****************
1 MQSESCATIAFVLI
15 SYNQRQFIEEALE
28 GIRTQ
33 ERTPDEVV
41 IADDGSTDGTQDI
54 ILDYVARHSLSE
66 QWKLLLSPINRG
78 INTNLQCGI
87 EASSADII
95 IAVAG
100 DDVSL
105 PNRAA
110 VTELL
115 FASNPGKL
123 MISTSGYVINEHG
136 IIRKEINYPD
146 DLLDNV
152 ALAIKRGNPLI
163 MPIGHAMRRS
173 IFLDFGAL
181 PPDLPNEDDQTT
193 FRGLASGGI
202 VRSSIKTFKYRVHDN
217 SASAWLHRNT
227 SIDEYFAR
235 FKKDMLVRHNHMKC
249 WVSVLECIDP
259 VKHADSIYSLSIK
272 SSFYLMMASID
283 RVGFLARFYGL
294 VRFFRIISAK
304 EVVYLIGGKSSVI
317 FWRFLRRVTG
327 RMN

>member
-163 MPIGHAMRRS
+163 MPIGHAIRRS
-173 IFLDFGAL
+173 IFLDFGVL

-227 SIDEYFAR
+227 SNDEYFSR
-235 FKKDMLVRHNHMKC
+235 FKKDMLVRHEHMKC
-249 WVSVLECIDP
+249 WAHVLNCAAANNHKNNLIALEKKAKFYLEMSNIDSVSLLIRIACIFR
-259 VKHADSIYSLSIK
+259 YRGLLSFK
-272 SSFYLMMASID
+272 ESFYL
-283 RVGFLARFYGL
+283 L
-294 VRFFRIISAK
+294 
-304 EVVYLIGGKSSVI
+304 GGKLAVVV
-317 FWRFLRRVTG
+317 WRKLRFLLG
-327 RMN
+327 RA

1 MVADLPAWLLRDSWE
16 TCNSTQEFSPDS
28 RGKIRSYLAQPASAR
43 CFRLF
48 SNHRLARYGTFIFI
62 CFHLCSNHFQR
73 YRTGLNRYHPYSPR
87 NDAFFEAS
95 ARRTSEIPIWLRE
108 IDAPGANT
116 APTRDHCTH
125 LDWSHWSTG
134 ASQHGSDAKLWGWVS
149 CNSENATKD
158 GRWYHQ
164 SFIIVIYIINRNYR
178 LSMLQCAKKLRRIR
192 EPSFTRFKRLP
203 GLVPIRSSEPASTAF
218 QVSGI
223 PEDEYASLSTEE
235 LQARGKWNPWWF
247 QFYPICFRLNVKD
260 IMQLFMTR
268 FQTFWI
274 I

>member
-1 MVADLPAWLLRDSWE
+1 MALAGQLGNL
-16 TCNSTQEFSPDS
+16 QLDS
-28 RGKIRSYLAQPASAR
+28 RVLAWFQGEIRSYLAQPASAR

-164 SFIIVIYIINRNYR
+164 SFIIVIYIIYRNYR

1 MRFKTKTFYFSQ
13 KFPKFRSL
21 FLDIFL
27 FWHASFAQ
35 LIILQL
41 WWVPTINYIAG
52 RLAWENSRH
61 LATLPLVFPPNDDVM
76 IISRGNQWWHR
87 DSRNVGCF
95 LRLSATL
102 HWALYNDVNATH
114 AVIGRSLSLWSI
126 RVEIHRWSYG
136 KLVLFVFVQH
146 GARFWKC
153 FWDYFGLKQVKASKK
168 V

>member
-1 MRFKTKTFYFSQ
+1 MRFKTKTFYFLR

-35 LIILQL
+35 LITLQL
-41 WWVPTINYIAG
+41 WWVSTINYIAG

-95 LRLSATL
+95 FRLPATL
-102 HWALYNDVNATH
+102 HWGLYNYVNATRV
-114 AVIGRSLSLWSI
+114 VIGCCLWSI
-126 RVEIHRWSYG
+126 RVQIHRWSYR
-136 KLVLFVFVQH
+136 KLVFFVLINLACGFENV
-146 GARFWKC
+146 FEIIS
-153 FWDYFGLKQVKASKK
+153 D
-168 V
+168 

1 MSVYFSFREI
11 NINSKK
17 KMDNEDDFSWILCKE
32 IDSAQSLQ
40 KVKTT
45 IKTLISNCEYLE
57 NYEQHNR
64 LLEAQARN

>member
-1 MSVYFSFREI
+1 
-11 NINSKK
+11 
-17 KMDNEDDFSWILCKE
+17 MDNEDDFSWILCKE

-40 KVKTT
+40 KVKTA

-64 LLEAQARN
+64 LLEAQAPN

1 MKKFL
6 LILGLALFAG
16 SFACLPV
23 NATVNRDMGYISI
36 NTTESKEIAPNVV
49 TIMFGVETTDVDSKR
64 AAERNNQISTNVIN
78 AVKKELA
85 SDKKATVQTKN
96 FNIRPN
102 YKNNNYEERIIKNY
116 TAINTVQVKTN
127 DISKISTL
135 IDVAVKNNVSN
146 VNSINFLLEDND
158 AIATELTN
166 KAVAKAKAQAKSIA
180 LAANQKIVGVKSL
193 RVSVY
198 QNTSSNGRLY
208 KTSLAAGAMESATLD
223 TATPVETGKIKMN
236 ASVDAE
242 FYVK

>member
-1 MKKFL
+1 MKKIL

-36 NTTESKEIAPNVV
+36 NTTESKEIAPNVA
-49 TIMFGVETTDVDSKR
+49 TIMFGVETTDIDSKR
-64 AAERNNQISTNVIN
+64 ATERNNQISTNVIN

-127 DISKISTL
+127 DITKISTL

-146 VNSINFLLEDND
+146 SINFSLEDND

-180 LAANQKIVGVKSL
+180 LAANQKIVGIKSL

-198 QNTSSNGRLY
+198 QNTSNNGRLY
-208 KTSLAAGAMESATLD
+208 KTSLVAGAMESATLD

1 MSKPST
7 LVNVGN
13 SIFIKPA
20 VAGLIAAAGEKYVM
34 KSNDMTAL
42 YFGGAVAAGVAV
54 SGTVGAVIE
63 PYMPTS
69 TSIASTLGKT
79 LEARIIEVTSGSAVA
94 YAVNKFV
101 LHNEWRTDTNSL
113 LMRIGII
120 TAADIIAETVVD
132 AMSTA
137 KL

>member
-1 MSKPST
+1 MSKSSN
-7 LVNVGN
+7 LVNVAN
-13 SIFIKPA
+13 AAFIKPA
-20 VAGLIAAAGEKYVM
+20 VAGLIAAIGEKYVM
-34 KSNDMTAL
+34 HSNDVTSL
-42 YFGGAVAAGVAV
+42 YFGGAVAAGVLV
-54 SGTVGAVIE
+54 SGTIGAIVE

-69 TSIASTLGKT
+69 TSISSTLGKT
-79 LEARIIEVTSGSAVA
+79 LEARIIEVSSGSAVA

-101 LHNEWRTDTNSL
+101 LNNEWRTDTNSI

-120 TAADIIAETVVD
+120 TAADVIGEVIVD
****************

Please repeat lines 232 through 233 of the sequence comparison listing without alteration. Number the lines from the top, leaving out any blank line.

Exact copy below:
+79 LEARIIEVSSGSAVA

-101 LHNEWRTDTNSL